And they don’t slice it. It’s an individual thing. One thing I always appreciate about pizza in the United States? It is the most shareable food on the planet. It’s one dish in the middle of the table; everybody gets an equal slice of the pie. Neapolitan pizza is not that at all. It’s an individual thing. Everybody orders their own. It’s a fork-and-knife thing. You’re not using your hands.
But what’s also exciting is that we’re finally seeing this great pizza diversity across the country. We’re getting past the weird phase where everything was about Neapolitan, and the VPN, and having this direct link back to Naples.
I didn’t grow up in Naples; I don’t have this strong connection to it. I’m not looking for authenticity at all, because it’s just not where I grew up. It’s not what’s in my DNA. I grew up on a New York-style slice here in New Jersey that was shareable. I’ve traveled around Naples extensively, and I love that style for what it is. But it’s kind of like comparing a braised short rib to a steak. Right? They’re both part of the cow. They’re both beef, but they couldn’t be more different.
Also, what even is authenticity?
Exactly. Naples did a great sales job on us, and the rest of the world. Pizza makers think they need to import double-zero flour or San Marzano tomatoes and buffalo milk mozzarella from Southern Italy. They just sold us really well.
Because I don’t come from this long lineage of pizza makers, I question everything, and I do the research to backup the ideas. I wanted to know, like, why do I need to import this double-zero flour? So I started researching wheat and flour and fermentation, and I started visiting flour mills. And after doing the research? No, you don’t need double-zero flour. Same thing with tomatoes. I started visiting tomato canneries and farms. OK, the tomato is from San Marzano. Does that mean it’s good? Absolutely not. There’s great products and bad products everywhere you go.
It doesn’t just apply to wheat or tomatoes. It applies to pizza in general. Like if somebody says, pizza in Chicago is terrible. That statement is just …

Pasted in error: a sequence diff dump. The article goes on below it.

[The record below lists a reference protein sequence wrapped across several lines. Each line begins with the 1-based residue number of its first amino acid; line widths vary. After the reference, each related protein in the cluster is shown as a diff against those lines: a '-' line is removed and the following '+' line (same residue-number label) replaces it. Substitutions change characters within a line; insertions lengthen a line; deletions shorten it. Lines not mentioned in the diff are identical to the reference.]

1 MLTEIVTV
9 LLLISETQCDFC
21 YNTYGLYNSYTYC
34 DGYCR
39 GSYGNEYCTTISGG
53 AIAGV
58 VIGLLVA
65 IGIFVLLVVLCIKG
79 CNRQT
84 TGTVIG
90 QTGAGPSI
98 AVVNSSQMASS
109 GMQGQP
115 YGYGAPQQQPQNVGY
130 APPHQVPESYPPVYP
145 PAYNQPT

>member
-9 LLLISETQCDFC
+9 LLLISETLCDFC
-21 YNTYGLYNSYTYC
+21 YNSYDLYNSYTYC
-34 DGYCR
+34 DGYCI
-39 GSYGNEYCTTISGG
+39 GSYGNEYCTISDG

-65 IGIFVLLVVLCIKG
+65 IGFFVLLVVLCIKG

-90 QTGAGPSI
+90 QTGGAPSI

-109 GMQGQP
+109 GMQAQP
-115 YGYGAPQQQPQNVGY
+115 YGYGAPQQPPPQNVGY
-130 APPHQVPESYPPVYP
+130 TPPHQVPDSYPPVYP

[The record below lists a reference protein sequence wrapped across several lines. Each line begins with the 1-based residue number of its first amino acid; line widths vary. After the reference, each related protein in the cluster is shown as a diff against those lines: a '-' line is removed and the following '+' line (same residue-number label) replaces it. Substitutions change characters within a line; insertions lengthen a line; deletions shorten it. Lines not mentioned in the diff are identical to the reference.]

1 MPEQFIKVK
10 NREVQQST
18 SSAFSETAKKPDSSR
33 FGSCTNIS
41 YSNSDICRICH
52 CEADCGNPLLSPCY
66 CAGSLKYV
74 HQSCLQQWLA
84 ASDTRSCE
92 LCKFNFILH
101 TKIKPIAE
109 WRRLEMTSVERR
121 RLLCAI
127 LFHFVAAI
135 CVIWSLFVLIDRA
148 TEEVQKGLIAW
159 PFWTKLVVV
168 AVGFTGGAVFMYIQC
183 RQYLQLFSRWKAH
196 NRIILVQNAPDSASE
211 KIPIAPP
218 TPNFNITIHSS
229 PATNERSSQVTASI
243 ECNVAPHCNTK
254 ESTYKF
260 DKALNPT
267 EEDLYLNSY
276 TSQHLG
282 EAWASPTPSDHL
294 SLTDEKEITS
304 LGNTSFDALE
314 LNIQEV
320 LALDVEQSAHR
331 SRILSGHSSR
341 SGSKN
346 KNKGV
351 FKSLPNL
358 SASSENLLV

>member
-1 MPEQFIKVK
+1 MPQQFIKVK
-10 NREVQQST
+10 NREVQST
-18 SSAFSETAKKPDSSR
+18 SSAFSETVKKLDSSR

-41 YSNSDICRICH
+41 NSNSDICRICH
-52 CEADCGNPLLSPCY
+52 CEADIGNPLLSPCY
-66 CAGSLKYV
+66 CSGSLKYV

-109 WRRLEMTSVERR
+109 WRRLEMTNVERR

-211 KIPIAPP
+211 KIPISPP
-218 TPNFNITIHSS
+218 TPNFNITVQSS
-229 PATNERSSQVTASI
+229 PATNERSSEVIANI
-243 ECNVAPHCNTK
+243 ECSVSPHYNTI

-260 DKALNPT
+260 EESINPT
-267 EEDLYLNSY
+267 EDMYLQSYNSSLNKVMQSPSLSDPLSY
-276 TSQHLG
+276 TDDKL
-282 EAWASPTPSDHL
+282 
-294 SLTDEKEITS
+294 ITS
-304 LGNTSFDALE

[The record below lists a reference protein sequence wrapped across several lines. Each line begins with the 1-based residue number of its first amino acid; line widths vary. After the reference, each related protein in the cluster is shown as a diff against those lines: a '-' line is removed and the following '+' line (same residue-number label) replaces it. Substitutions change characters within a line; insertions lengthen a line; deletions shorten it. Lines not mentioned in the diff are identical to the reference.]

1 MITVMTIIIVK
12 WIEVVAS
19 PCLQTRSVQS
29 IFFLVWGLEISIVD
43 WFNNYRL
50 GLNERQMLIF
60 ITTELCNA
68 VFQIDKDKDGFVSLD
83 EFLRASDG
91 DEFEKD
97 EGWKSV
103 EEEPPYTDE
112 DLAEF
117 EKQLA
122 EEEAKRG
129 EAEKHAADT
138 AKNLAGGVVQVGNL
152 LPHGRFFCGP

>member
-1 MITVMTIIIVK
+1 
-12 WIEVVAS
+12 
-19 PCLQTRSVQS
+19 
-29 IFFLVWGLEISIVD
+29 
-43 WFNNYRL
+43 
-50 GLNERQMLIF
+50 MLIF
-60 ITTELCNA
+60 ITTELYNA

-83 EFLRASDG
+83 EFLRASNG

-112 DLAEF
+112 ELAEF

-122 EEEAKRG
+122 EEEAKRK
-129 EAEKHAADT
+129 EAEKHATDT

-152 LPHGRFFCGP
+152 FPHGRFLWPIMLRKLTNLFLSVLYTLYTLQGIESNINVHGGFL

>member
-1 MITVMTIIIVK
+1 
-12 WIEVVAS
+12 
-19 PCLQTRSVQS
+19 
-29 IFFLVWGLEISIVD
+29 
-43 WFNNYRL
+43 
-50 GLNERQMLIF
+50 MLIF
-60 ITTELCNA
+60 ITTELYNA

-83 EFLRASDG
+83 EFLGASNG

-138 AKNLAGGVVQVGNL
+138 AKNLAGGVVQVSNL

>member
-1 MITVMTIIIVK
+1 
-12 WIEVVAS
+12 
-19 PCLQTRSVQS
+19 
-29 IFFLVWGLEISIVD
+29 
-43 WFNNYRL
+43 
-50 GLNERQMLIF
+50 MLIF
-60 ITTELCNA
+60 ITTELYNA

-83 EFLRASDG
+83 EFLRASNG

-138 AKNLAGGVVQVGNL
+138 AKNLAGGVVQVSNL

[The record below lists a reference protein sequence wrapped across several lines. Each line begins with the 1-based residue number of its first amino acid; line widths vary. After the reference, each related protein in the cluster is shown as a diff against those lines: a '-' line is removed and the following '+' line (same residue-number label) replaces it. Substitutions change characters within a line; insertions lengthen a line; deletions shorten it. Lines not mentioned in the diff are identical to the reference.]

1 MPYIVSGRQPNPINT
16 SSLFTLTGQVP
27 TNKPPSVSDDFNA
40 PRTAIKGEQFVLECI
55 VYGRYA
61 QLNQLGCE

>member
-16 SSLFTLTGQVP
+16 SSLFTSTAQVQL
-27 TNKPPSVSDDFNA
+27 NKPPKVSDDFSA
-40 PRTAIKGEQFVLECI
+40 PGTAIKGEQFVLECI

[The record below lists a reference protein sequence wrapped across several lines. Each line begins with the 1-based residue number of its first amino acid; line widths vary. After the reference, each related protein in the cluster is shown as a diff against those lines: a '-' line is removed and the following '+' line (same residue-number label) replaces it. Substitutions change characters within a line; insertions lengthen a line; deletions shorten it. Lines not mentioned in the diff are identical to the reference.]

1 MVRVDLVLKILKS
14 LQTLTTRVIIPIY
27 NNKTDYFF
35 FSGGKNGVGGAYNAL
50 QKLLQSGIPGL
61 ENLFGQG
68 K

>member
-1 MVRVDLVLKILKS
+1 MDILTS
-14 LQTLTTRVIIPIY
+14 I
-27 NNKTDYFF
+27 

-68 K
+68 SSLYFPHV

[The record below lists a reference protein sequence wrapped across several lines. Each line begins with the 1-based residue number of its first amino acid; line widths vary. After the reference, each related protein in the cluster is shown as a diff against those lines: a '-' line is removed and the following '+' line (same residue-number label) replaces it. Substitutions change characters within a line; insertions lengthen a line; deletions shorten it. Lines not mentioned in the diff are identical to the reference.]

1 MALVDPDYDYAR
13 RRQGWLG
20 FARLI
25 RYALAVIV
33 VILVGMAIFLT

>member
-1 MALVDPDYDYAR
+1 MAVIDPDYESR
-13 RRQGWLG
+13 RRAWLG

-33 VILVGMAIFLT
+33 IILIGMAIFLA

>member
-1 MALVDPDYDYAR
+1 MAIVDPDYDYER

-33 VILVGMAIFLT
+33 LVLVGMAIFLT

What does that even mean?
It’s not fair, because there’s great pizza everywhere you go.
All right. Back to New York pizza. You’ve got the gas ovens, and the size and texture. So, Di Fara? Clearly New York pizza.
New York-ish. Mark [Iacono] is one of those guys who’s not going to follow the tradition of, you have to use this product. It has to bake for this long. He’s making pizza in a woodfired oven that he built from hand. And he’s putting pizza together in a way that he loves. So you can’t really say it’s one style or another. New York-ish. He’s in New York, right? He grew up in New York eating that pizza. So it’s in his DNA. But he’s taking a lot of liberties that would not be called New York-style pizza by by purists.
Totonno’s. Do they get grandfathered in, because they they had ovens before there were gas ovens?
Everyone has their Platonic pizza, the pizza that for them, it’s their departure point. You grew up in in Jersey, and went to Rutgers. What was your departure point?
It’s always that childhood pizzeria that you that you grew up going to. Mine was Pizza Village in Aberdeen, N.J., which funnily enough is now a location of Denino’s. I still go there every now and then.
I just remember walking into this place and right inside the front door, there’s the counter where the pizza maker is making pizza in front of you, and I loved watching as a kid. And as soon as you open the front door, you’re not only seeing the oven and the guy tossing dough, and doing the spirals of syrup of sauce with his ladle, plus that gigantic bin of mozzarella cheese that you just wanted to dive into. But also, the aroma when you open that front door is unmistakably pizza. That’s the first thing that hits you. Pizza is this full sensory experience. You smell it in the air. You’re listening to the sound of the slicer pass through this crispy, freshly baked pizza. It’s amazing.
As soon as I started making pizza, I began visiting all the pizzerias that I could possibly visit, to develop my palate, to figure out what type of pizza I wanted to produce. Because I knew I didn’t want to make New York-style pizza. I knew I didn’t want to make Neapolitan-style pizza, I wanted to create something from me, that took into account all of my experiences, my childhood, my college career, my love of Italy.
It’s a little weird.
I literally will not go through South Jersey without getting mustard pie.
I love that you love it. I can’t do it.
But speaking of authenticity, styles have flourished here.
In an area where every town has 10 pizzerias, you have to stand out in order to stay alive. So people do things that are crazy and different, like putting french fries on your pizza, which is not my thing, clearly. But you do it and sometimes it works, sometimes it doesn’t.
Are there specific Jersey iterations you’re drawn to?
I like people that keep tradition in mind, and comfort in mind. Right? I’m not trying to stylistically change so much that it’s unrecognizable to my five-year-old son. I want to know that I can get a margherita or a plain slice and that it’s not going to be too weird.
There’s a place in Point Pleasant, N.J., that I go to all the time called Rosie’s. They are completely focused on all of those things. Remaining classic and traditional, but utilizing higher-level breadmaking techniques for their dough, understanding a little bit about tomatoes so that they can buy the best products for their sauce. They’re just deeply entrenched with making a better pizza than what came before them.